This is a lead-up to Garrett's real agenda: once we do away with the death penalty, we must overhaul the whole justice system. We will replace execution, life without parole (which Garrett condems for a whole chapter), and punitive justice per se with what Garrett calls, in the grandiosely titled final chapter, "the triumph of mercy."
Mercy is, by its nature, an exception rather than a rule. Eighteenth century English jurist William Blackstone considered the possibility of mercy one of the merits of a monarchy, as the ruler is, in his particular judgement, able to "soften the rigour of the general law, in such criminal cases as merit an exemption from punishment." Mercy is granted not because it is earned, but precisely as an unearned gift. It is the process by which we get what we do not deserve, the secularized form of divine intervention in the juridical law of nature.
To Garrett, however, mercy must become the rule itself—to borrow a phrase, a transvaluation of all values from the standpoint of mercy. The death of the death penalty is "a process in which mercy has slowly but surely triumphed over judgement," he writes.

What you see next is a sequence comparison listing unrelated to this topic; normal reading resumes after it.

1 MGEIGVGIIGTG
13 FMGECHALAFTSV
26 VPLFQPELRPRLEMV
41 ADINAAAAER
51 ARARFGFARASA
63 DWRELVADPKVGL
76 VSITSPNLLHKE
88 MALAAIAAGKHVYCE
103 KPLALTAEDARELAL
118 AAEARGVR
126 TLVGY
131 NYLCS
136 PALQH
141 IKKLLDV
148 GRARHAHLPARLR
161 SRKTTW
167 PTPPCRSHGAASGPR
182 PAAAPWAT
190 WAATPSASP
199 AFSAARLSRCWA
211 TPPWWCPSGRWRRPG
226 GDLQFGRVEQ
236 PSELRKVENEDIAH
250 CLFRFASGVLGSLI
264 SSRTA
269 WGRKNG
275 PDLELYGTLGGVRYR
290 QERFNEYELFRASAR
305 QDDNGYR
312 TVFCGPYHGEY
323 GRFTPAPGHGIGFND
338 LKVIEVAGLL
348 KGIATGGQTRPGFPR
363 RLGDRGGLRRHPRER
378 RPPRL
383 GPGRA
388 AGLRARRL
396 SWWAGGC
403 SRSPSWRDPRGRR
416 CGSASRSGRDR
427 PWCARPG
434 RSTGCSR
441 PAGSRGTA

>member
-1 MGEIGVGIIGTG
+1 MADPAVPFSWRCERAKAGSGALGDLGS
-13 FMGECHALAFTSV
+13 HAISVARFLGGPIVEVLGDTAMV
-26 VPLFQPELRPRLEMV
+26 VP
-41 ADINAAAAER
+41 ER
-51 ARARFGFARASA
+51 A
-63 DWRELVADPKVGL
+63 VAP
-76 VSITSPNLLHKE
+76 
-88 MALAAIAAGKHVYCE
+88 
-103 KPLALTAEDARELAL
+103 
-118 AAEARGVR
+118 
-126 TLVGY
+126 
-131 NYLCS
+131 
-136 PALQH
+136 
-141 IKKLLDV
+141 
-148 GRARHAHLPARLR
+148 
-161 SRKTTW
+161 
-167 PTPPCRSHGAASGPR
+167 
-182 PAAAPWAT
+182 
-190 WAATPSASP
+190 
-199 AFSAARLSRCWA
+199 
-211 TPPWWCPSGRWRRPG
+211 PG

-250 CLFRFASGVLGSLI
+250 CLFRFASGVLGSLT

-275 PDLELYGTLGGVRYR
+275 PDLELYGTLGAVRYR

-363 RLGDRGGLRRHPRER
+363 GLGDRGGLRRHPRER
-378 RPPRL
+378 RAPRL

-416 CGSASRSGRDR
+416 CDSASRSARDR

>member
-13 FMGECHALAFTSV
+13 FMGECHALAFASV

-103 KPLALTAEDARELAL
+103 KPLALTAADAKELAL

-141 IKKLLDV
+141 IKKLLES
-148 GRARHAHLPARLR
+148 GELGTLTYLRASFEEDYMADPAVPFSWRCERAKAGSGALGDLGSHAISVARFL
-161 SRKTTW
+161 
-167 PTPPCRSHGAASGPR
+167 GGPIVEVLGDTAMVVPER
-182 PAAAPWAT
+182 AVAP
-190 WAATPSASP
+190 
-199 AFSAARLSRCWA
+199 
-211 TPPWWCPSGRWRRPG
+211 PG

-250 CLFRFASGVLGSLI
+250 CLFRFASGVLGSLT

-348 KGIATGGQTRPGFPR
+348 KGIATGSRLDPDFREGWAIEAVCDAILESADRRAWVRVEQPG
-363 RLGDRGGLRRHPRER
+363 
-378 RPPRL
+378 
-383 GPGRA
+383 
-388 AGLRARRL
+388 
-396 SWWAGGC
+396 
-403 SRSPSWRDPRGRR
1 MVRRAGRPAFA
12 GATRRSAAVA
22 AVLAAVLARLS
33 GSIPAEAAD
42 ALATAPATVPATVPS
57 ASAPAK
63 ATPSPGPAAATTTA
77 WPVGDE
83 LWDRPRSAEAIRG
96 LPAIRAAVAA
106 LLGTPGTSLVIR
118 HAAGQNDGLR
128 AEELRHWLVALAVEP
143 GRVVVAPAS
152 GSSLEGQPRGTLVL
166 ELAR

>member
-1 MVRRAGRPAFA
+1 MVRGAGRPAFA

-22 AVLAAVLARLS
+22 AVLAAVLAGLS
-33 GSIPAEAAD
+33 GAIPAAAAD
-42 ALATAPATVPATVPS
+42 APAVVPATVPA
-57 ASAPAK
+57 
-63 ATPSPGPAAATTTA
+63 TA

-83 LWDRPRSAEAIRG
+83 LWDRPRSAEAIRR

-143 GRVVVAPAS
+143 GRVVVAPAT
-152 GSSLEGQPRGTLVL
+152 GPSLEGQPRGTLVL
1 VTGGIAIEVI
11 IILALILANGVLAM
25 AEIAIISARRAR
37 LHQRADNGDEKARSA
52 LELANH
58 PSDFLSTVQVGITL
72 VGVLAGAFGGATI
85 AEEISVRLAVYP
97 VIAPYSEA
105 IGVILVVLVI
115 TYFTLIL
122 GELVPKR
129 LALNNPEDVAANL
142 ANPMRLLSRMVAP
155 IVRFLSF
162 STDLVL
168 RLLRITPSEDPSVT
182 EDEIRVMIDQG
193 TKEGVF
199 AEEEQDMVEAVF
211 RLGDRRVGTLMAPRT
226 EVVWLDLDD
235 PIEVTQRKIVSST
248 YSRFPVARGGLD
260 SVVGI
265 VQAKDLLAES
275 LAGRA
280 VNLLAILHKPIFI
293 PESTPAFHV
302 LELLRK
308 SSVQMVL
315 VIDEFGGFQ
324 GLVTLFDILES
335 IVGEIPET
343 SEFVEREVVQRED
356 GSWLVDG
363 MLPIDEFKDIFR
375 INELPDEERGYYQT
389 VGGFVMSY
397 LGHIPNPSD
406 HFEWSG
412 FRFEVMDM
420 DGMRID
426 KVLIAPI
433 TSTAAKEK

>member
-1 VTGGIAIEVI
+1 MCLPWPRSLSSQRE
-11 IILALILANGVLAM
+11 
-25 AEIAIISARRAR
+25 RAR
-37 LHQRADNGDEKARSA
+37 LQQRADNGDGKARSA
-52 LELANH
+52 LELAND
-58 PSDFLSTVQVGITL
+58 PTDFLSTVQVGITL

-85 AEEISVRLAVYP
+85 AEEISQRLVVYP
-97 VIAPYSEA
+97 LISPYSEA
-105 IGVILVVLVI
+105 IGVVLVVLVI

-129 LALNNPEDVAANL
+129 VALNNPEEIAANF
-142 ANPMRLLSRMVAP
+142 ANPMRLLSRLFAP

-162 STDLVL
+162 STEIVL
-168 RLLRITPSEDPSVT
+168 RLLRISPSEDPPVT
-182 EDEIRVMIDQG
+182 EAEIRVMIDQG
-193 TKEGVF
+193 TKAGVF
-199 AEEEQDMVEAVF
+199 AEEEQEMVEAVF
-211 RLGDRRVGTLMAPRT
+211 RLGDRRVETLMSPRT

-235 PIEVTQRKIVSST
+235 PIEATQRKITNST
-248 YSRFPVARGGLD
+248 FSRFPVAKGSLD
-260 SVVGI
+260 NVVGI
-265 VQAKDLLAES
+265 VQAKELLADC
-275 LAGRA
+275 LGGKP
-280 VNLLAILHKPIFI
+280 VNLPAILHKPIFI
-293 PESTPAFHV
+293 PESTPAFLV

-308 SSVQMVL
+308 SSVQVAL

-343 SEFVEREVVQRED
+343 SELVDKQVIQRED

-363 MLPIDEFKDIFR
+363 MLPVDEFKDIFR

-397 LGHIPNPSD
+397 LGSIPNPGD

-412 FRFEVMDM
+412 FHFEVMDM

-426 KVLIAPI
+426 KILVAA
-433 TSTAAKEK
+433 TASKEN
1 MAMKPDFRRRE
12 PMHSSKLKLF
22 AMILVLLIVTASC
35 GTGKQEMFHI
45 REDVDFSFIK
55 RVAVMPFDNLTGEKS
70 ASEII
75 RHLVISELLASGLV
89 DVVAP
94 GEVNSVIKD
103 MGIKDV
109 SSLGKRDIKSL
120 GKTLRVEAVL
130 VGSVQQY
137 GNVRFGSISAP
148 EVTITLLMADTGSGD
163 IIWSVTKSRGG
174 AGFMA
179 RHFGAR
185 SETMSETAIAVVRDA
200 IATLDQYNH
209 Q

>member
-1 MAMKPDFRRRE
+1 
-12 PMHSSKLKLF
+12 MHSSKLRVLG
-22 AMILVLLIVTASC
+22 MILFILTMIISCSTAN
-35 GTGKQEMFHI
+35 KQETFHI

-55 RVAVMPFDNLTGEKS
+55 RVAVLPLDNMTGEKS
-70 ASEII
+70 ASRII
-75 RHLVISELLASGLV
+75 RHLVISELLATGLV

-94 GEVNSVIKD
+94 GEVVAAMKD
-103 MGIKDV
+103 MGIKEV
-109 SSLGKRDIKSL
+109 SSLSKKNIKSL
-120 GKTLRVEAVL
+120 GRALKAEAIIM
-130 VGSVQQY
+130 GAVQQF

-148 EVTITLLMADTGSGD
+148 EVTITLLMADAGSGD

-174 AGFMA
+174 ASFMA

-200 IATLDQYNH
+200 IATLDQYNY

"Mercy at its most fundamental [is] empathy for another person," Garrett says, neatly discounting the way in which mercy for one is often a denial of justice for another. The triumph of empathy—always for the criminal, never for the victim—requires us to embrace a whole host of soft-on-crime "solutions." That includes the new vogue in criminal justice "reform": moving beyond the largely mythical "non-violent, low-risk drug offender" to releasing violent criminals. "We have to embrace mercy for the most serious offenses," Garrett writes. "We have to be willing to shorten prison terms and release convicts. In short, we have to focus on rehabilitation and mercy."